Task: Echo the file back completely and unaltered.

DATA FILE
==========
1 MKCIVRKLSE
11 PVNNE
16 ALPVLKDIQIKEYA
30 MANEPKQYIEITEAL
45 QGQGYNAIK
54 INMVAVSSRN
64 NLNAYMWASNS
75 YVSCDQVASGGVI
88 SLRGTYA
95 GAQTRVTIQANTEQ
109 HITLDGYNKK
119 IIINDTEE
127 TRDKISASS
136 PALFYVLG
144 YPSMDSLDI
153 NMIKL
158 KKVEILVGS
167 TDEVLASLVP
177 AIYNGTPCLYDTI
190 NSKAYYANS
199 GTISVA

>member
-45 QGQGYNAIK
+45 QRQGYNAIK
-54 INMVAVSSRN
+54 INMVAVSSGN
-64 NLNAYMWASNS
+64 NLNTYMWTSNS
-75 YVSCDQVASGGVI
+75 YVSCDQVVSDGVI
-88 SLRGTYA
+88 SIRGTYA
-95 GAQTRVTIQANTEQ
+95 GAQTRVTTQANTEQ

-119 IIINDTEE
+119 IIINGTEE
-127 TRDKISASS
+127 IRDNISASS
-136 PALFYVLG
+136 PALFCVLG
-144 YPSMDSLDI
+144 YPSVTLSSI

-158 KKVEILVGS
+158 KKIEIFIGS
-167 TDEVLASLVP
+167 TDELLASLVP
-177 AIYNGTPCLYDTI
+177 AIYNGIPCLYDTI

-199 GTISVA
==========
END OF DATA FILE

1 MKCIVRKLSE
11 PVNNE
16 ALPVLKDIQIKEYA
30 MANEPKQYIEITEAL
45 QGQGYNAIK
54 INMVAVSSRN
64 NLNAYMWASNS
75 YVSCDQVASGGVI
88 SLRGTYA
95 GAQTRVTIQANTEQ
109 HITLDGYNKK
119 IIINDTEE
127 TRDKISASS
136 PALFYVLG
144 YPSMDSLDI
153 NMIKL
158 KKVEILVGS
167 TDEVLASLVP
177 AIYNGTPCLYDTI
190 NSKAYYANS
199 GTISVA

>member
-45 QGQGYNAIK
+45 QRQGYNAIK
-54 INMVAVSSRN
+54 INMVAVSSGN
-64 NLNAYMWASNS
+64 NLNTYMWTSNS
-75 YVSCDQVASGGVI
+75 YVSCDQVVSDGVI
-88 SLRGTYA
+88 SIRGTYA
-95 GAQTRVTIQANTEQ
+95 GAQTRVTTQANTEQ

-119 IIINDTEE
+119 IIINGTEE
-127 TRDKISASS
+127 IRDNISASS
-136 PALFYVLG
+136 PALFCVLG
-144 YPSMDSLDI
+144 YPSVTLSSI

-158 KKVEILVGS
+158 KKIEIFIGS
-167 TDEVLASLVP
+167 TDELLASLVP
-177 AIYNGTPCLYDTI
+177 AIYNGIPCLYDTI

-199 GTISVA